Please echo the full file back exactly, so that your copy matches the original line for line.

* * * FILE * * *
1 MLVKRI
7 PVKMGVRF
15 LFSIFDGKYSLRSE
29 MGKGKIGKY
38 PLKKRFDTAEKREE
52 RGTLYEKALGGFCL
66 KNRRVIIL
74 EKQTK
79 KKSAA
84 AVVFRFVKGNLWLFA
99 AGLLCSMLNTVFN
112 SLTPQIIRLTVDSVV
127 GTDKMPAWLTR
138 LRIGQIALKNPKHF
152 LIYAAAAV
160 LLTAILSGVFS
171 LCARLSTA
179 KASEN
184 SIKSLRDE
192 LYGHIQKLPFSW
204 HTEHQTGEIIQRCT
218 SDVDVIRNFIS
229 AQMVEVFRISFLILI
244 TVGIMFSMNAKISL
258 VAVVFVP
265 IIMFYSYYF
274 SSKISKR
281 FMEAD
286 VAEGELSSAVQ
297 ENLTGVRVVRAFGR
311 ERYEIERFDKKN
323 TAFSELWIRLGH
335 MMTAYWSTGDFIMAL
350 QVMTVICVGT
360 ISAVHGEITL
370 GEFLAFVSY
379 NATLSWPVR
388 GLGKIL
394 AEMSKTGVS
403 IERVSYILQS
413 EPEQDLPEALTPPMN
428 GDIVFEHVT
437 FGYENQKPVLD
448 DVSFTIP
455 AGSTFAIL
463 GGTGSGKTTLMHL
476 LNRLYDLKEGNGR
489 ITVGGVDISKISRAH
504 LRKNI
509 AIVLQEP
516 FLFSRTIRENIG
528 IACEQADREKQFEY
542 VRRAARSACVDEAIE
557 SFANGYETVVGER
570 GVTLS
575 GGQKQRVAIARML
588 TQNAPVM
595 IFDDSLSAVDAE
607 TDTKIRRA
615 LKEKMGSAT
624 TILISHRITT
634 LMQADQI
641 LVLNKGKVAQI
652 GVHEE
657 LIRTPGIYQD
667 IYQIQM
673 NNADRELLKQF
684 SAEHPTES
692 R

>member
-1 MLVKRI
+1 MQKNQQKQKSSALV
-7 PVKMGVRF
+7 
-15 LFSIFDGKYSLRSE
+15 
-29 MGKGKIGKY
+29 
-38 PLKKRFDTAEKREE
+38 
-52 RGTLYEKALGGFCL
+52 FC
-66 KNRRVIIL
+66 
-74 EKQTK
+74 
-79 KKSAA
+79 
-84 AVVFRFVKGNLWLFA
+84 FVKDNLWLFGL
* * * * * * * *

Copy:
1 MLVKRI
7 PVKMGVRF
15 LFSIFDGKYSLRSE
29 MGKGKIGKY
38 PLKKRFDTAEKREE
52 RGTLYEKALGGFCL
66 KNRRVIIL
74 EKQTK
79 KKSAA
84 AVVFRFVKGNLWLFA
99 AGLLCSMLNTVFN
112 SLTPQIIRLTVDSVV
127 GTDKMPAWLTR
138 LRIGQIALKNPKHF
152 LIYAAAAV
160 LLTAILSGVFS
171 LCARLSTA
179 KASEN
184 SIKSLRDE
192 LYGHIQKLPFSW
204 HTEHQTGEIIQRCT
218 SDVDVIRNFIS
229 AQMVEVFRISFLILI
244 TVGIMFSMNAKISL
258 VAVVFVP
265 IIMFYSYYF
274 SSKISKR
281 FMEAD
286 VAEGELSSAVQ
297 ENLTGVRVVRAFGR
311 ERYEIERFDKKN
323 TAFSELWIRLGH
335 MMTAYWSTGDFIMAL
350 QVMTVICVGT
360 ISAVHGEITL
370 GEFLAFVSY
379 NATLSWPVR
388 GLGKIL
394 AEMSKTGVS
403 IERVSYILQS
413 EPEQDLPEALTPPMN
428 GDIVFEHVT
437 FGYENQKPVLD
448 DVSFTIP
455 AGSTFAIL
463 GGTGSGKTTLMHL
476 LNRLYDLKEGNGR
489 ITVGGVDISKISRAH
504 LRKNI
509 AIVLQEP
516 FLFSRTIRENIG
528 IACEQADREKQFEY
542 VRRAARSACVDEAIE
557 SFANGYETVVGER
570 GVTLS
575 GGQKQRVAIARML
588 TQNAPVM
595 IFDDSLSAVDAE
607 TDTKIRRA
615 LKEKMGSAT
624 TILISHRITT
634 LMQADQI
641 LVLNKGKVAQI
652 GVHEE
657 LIRTPGIYQD
667 IYQIQM
673 NNADRELLKQF
684 SAEHPTES
692 R

>member
-1 MLVKRI
+1 MQKNQQKQKSSALV
-7 PVKMGVRF
+7 
-15 LFSIFDGKYSLRSE
+15 
-29 MGKGKIGKY
+29 
-38 PLKKRFDTAEKREE
+38 
-52 RGTLYEKALGGFCL
+52 FC
-66 KNRRVIIL
+66 
-74 EKQTK
+74 
-79 KKSAA
+79 
-84 AVVFRFVKGNLWLFA
+84 FVKDNLWLFGL